A Feast for Crows: Week 30: Alayne II to the end of the book.
41. Alayne II
I cannot help thinking that little Lord Robert is not long for this world, and not just because Littlefinger has Sansa betrothed to Harry the Heir. The boy’s health seems to be failing quite rapidly, possibly due to the over-use of Sweetsleep. I do not imagine that he will be much of a loss to his people who will probably live on perfectly well without him.
Sansa is almost thinking of herself as Alayne now, although she does make a slight slip when Myranda Royce mentions the new ‘boy commander’ of the Night’s watch. The slip goes unnoticed, and could easily be explained as Littlefinger educating his newly found daughter about the house of his former sweetheart, Catelyn Tully. However, such a slip could prove dangerous in other company, such as that of Ser Shadrich, one of Petyr’s new hedge knights. He was one of the knights that Brienne met along the road to Duskendale, and he was also searching for Sansa.
Now that she is betrothed, I would hope that Petyr will keep his hands to himself but it does not seem likely, given his predilection for lingering kisses. This makes me very uncomfortable, and is one thing that will certainly cause people to suspect that she is not what they have been told.
This is the last Sansa chapter until The Winds of Winter, which is going to be a long, long time in arriving.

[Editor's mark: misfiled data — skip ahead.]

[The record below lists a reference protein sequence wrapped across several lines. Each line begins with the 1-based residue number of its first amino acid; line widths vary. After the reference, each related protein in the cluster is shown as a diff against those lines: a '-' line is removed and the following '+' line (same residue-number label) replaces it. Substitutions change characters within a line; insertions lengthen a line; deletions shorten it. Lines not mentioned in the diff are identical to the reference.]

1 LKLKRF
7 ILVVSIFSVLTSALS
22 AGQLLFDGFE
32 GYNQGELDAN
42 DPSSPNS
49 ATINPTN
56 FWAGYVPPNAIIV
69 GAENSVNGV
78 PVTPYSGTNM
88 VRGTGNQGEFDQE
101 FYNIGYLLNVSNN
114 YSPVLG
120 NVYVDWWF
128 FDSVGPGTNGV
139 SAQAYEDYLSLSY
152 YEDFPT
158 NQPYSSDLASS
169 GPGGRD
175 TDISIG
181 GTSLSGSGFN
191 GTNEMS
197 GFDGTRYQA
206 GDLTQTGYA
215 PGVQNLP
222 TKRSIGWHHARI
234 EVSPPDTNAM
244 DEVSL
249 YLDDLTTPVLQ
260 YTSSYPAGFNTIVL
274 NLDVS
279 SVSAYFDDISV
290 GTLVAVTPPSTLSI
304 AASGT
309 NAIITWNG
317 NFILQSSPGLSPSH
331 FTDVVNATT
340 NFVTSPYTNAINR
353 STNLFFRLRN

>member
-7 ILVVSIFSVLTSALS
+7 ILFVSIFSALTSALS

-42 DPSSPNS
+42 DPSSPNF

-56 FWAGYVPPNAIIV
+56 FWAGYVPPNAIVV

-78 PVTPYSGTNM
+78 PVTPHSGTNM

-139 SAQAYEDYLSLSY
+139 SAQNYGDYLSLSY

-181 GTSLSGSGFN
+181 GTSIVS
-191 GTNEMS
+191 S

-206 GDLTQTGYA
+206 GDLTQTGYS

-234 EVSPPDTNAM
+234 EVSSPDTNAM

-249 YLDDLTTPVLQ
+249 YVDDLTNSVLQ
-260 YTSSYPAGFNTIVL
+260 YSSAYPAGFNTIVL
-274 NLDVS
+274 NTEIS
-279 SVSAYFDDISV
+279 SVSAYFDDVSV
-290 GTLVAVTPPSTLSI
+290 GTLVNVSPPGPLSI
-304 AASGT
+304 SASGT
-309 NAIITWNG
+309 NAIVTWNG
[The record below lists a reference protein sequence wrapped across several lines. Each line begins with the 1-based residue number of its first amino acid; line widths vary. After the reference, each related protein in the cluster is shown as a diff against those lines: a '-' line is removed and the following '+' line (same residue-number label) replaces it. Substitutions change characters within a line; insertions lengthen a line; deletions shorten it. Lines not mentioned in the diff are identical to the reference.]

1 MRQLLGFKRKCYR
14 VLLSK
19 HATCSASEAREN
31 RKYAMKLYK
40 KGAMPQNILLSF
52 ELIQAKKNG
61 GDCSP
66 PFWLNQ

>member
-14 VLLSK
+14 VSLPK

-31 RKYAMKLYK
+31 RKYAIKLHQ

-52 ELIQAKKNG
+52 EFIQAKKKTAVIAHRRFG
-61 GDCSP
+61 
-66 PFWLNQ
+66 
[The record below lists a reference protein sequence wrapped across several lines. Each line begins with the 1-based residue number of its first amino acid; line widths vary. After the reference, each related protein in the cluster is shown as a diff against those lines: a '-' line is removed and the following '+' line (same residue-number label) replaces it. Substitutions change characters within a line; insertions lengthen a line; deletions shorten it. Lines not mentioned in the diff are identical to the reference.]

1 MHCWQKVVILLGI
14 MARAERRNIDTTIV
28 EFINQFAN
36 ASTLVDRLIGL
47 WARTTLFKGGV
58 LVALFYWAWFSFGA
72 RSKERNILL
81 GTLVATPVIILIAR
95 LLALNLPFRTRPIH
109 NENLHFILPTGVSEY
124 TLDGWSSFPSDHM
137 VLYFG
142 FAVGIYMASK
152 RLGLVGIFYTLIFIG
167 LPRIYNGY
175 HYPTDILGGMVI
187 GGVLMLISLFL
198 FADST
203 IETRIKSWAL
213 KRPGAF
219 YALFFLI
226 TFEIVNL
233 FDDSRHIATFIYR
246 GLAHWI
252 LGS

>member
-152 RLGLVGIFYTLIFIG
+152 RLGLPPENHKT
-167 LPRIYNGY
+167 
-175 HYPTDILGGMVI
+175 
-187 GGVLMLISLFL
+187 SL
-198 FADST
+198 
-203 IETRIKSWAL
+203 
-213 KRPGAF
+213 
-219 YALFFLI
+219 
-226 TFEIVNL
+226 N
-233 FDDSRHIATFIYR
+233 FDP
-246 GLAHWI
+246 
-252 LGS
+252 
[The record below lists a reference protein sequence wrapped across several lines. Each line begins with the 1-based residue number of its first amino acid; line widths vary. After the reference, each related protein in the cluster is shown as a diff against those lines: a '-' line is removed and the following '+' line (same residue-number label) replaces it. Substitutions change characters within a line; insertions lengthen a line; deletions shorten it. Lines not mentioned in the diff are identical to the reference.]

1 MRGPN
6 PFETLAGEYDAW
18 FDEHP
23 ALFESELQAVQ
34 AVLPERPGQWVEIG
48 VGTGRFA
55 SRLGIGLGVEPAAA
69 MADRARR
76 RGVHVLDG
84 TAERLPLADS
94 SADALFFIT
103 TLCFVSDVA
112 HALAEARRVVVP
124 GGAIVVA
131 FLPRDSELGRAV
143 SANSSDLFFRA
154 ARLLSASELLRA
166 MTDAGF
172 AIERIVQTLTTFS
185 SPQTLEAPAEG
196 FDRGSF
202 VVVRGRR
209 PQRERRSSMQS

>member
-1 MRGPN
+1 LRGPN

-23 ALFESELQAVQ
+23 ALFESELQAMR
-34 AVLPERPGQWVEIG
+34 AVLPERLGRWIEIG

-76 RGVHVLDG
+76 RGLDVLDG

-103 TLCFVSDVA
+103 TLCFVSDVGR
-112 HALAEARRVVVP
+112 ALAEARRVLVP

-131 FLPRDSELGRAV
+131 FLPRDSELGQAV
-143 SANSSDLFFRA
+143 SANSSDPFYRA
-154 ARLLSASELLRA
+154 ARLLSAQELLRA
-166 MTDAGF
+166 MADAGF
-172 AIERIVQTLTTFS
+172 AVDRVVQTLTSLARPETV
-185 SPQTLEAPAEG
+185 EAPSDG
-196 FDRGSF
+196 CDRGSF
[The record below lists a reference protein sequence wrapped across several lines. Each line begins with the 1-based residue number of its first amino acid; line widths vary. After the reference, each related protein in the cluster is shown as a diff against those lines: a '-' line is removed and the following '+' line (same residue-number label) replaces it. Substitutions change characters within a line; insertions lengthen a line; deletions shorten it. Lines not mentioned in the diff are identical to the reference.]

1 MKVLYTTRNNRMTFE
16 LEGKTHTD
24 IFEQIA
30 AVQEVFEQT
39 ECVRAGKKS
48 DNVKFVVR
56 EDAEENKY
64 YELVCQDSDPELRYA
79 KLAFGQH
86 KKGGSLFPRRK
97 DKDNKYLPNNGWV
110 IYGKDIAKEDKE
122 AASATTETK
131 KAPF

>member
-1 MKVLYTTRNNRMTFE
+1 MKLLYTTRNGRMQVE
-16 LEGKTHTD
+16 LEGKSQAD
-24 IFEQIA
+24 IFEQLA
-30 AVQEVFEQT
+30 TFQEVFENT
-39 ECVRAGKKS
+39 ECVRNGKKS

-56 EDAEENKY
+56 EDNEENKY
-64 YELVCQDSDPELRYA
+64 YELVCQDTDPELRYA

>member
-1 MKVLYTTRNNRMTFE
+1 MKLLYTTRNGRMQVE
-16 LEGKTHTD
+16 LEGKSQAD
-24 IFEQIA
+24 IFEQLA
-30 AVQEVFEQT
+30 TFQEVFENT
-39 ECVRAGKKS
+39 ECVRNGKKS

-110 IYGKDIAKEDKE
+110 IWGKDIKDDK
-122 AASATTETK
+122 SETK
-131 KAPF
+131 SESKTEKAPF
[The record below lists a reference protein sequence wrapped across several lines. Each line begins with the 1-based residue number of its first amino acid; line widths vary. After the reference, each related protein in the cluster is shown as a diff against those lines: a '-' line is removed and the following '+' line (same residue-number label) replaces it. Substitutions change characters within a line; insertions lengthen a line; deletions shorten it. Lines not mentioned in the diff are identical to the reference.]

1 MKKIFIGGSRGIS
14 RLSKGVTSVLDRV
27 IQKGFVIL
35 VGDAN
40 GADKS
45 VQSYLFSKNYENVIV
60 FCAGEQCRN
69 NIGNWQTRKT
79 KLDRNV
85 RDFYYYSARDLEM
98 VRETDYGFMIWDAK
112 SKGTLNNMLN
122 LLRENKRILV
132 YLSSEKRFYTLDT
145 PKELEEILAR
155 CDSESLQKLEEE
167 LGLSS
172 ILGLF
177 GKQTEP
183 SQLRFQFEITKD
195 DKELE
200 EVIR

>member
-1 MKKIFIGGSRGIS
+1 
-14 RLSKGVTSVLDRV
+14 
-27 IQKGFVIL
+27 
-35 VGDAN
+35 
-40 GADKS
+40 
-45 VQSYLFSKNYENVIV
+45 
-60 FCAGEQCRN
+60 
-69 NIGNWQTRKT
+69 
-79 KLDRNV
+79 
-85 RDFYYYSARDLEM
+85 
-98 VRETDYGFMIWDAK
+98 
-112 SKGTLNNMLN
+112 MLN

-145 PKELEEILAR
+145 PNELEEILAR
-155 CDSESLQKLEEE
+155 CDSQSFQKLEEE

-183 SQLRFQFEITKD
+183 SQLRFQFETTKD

42. Brienne VIII
So Gendry did save Brienne from Biter, but her reprieve is unfortunately very short as she is brought before Lady Stoneheart for judgment and found guilty. In fact this chapter was packed with unpleasant surprises. The revelation of the undead Catelyn Stark and her appearance were totally unexpected and somewhat unpleasant. Her condition is appalling and far worse than Lord Beric’s ever was because she had been dead for three full days before he past his ‘gift’ on to her. It seems that she is being driven solely by her hatred of the Lannisters and Freys and is unwilling to spare Brienne, even though the Maid has been trying to find Sansa.
I cannot believe that they have hanged Brienne and Pod. I suppose the word she shouts might save them: I do hope so, as neither of them deserves to die. I was very impressed by Pod’s stoicism though, especially in contrast to Ser Hyle’s desperate pleas.
It is going to be a very, very, VERY long time until The Winds of Winter. :(
43. Cersei X
“O frabjous day! Callooh! Callay! He chortled in his joy.”
(From ‘Jabberwocky’ by Lewis Carroll)
The last Cersei chapter in the book: yay!
The chapter where she finally gets the treatment that she deserves: double yay!!!!!
I believe I predicted that her plans to discredit Margaery were likely to backfire, but I never expected to see Cersei thrown into a cell in the Great Sept and tortured by ancient Septas: I am so happy that I could dance! It would seem that Ser Osney was not very good at pretending to be repentant, and that the High Septon is a cunning old stoat with a suspicious mind. I particularly appreciated the way that he maneuvered Cersei into insisting upon the Kingsguard as the only men who could fight on behalf of the Queen. It is always delicious to see someone who thinks they are clever being totally outwitted and then getting their just deserts.